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Review: The Japanese House @ Trinity

Lead singer Amber Bain’s vulnerable songwriting, touching on trans rights, mental health, and the breakdown of intimate relationships, was in full view in the live setting. It made for moments of tenderness and of joy.

By Jake Paterson, Music Editor

The Japanese House's new album, In The End It Always Does, has one of the most brilliant front covers I’ve seen in a long time. Seemingly drawn by hand, there’s a big blue circle with an arrow rotating clockwise, leaving us with the feeling that the theme of the record is painfully simple. No matter how far you’ve come or pushed yourself in either a positive or negative direction, things tend to right themselves, and you end up right where you started.

For Amber Bain, this was the breakdown of a long-term relationship. We all know intimately the loss that one feels when suddenly the intangible thing that is a connection or feeling of love within a relationship disappears. It’s a waking amnesia and leaves you to confront what was your everyday life and now nothing but memory. You’ll start again, find someone new, and in a few months or years find yourself looking through your camera roll in bed again thinking much the same.

In the end it always does.

Yet circles can be seen as symbols of rebirth and reinvention, and this is what Bain’s record touches on most – oscillating between moments of unwavering heaviness and joyful release. ‘This is going to be fun!’ Bain shouted before starting her set in the setting of the converted church that is the Trinity Centre – breathing new life into the extensive Japanese House discography before our eyes.

We were thrown into jubilant pop energy from the get go, bouncing along to ‘Sad To Breathe’ and ‘Touching Yourself’ whilst tracing the tracks’ funky undertones interweaving with ethereal guitar lines. The band sounded so unmistakably Dirty Hit, with words such as romantic, nostalgic, yearning, and desire filling my open notes page on my phone while the set unfolded.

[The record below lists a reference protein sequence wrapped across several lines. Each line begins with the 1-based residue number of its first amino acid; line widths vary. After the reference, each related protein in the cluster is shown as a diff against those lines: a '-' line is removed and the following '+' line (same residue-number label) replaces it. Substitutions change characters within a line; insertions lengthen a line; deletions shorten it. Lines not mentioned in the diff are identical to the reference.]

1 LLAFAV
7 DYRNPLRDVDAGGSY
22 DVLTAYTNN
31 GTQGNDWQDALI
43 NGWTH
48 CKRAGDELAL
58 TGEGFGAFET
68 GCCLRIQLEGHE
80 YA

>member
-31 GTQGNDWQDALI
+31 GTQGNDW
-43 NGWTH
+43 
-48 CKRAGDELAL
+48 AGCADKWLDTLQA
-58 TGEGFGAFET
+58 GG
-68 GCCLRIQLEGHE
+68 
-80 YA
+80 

Shifting into older territory, the indie anthem ‘Something Has to Change’ was followed by ‘Follow My Girl’ and worldwide hit ‘Saw You In a Dream’. These tracks are the epitome of dreamy hits to dance to in a crowd and cry over alone at home. Walking along that tightrope is inevitably liberating – allowing you to shake off whatever feels your memory brings to the forefront of your mind.

Though there slowly emerged a disconnect between an individual’s catharsis and Bain’s performance. Whilst most performers today use backing vocal tracks to some extent, Bain leaned quite heavily on relying on them and diminishing her live vocals behind the wash of sound. Whilst definitely not always the case – ‘Boyhood’ a genuine exception for the joy of its dreaminess – the real punch of tracks like ‘You Seemed So Happy’ were definitely lost.

Bain mentioned that she had intended to give a speech about the recent state of affairs surrounding being a trans person in the UK right now before performing ‘Boyhood’, but stopped herself. Whilst artists are by no means obliged to use their platform for expressing ideas, I couldn’t help but feel that the moment needed their honesty and articulate feelings. It was hard to gain access to their thoughts and energy.

The result was an occasional lull in certain tracks – ‘Friends’ felt like a wannabe glitter rainbow bop that didn’t quite land, and ‘Over there’ was genuinely captivating but all too brief. The powerful vulnerability in the quiet of ‘Chewing Cotton Wool’ was misplaced by the numerous false starts on ‘One for sorrow, two for Joni Jones’ and eventual clear weaknesses in Bain’s voice.

It was lucky, then, that the power of songs like ‘Maybe You’re the Reason’ and ‘Dionne’ are impossible to not reproduce in glittering style. Taking on the responsibility of singing Bon Iver’s Justin Vernon chorus in ‘Dionne’, Bain felt so much more natural and rose to meet it perfectly.

For what is the first The Japanese House tour since 2019, it is clear that a little nervousness impacted what could have been a celebratory performance. Despite this, though, we all still left awash with joyful energy and melancholic desire – the set closer ‘Sunshine Baby’ ringing through our ears as we left into the Winter’s rain.

Featured Image: Jay Selba / Ian Cheek Press

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